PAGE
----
Gulf Wax is the common brand of paraffin wax. It is used for home canning (fruits and vegetables), crafts, and many other uses. It is inexpensive. You can find it at the grocery store, Walmart, and many other places. It comes as a solid block of paraffin wax. Paraffin wax is like a plain white candle with no wick.
For those who use it on their table saw, how you you apply it? Do you rub the block all over, then buff it off? Do you soften or melt it first?
Do you know what makes your paraffin wax different than the paraffin wax in Boeshield T-9? Can you explain why your paraffin is slick, but my Boeshield T-9 is sticky, despite much buffing effort?
First off, it doesn't feel slick to you or your hand, but it is slick to the workpiece. So that makes it counter intuitive, and the reason why a lot of people don't realize that it works better than paste wax.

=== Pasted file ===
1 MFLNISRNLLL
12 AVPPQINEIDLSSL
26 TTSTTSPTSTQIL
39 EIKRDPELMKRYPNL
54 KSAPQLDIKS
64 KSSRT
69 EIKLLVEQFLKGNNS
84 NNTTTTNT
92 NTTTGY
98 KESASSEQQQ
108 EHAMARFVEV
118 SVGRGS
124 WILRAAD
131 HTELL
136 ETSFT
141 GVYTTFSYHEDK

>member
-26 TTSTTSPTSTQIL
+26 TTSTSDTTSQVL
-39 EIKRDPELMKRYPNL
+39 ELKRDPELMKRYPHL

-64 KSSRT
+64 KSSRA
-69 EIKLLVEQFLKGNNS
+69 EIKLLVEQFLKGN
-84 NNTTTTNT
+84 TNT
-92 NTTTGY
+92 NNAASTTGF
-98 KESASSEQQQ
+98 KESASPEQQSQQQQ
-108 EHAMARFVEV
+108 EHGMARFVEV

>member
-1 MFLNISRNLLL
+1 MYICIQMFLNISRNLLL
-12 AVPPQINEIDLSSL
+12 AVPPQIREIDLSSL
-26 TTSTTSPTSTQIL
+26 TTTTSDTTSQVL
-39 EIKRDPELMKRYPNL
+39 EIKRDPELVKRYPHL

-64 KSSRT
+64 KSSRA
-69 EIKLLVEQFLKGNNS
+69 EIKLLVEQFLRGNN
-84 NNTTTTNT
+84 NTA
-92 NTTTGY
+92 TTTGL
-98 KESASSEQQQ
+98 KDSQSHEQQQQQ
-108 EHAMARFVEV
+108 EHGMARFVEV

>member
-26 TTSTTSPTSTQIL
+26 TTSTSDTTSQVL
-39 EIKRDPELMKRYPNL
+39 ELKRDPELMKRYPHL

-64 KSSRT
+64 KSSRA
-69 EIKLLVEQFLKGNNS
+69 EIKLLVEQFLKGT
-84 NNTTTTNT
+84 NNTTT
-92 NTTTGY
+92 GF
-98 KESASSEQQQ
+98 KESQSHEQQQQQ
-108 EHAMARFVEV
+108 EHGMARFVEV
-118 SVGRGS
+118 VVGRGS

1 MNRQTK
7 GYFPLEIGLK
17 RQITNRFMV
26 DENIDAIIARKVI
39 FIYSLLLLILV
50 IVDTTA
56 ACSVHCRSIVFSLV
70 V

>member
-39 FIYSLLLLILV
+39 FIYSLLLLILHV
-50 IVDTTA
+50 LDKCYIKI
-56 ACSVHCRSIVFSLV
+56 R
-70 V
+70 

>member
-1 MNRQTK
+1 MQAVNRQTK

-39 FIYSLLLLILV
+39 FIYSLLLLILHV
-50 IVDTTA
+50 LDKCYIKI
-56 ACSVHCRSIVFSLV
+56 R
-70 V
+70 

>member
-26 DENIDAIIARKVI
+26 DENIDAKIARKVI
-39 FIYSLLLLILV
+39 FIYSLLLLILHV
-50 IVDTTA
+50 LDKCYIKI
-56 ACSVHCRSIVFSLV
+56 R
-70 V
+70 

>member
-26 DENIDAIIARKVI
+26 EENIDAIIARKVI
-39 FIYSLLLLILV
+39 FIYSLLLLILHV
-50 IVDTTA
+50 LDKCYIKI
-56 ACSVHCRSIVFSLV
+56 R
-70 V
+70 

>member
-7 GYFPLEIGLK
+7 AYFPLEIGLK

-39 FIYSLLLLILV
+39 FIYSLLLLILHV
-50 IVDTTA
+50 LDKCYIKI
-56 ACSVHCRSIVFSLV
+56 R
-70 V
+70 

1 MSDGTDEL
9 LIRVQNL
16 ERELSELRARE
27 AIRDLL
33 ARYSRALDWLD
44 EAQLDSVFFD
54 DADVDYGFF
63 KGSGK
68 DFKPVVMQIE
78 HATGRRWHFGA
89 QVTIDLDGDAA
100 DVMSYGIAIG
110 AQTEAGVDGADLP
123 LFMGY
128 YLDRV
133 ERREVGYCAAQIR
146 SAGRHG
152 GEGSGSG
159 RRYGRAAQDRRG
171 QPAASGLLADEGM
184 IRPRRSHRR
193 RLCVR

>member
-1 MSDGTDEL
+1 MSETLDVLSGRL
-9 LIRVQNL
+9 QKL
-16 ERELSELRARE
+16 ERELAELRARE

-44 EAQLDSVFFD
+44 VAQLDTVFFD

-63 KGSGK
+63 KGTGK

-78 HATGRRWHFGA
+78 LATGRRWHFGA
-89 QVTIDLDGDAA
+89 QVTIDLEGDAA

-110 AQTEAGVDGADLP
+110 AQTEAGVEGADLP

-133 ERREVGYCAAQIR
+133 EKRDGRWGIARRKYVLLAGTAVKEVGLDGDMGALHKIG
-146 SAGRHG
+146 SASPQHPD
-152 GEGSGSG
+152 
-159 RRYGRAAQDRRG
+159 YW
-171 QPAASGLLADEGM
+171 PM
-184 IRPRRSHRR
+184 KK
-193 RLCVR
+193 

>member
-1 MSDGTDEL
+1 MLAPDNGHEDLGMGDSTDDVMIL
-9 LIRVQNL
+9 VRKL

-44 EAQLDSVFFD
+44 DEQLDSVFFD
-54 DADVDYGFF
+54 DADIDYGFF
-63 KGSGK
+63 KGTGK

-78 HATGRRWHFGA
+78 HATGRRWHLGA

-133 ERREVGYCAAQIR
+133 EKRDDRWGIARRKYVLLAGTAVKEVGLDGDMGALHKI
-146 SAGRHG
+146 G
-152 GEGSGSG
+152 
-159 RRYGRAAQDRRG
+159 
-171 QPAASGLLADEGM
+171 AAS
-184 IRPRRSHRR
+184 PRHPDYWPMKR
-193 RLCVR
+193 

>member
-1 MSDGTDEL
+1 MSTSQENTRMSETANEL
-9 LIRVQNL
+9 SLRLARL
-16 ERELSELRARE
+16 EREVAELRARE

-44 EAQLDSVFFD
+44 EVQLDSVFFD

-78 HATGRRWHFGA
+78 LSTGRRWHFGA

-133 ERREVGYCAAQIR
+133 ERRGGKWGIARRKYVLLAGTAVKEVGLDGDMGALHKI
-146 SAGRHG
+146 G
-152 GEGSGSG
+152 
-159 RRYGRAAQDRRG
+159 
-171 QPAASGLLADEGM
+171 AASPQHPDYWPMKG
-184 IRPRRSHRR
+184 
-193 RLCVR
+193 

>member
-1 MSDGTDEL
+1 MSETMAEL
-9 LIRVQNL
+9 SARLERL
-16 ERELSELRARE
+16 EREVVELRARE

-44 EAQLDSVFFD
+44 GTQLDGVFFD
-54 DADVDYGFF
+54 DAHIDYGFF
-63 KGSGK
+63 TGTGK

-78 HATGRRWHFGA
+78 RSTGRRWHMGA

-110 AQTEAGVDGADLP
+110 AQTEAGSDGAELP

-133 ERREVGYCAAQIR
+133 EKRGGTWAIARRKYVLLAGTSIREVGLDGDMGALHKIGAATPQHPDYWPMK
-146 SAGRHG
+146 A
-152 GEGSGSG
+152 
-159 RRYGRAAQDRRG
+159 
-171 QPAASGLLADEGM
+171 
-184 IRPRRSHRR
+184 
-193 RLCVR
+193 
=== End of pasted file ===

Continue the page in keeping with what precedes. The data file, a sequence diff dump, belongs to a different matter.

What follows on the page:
Yes, you just drag the block across the surface of the cast iron and leave behind a white streak of wax. It's not there to look pretty; it's there to lower the friction coefficient between the wood and iron.
As for the Boeshield T-9, I'm pretty sure I have some down in the shop from way back when that first hit the market (they sent out free samples back in the 90's), but the block of wax was just easier to handle at the time.
However, you gave me an idea to ponder. No, I'm not going to switch, myself, but I bet the wax-based end-sealer that Rockler sells would give you a wipe-on paraffin wax finish. Someone could try it out. I do have some, and when it dries, it leaves a very thick wax coating behind.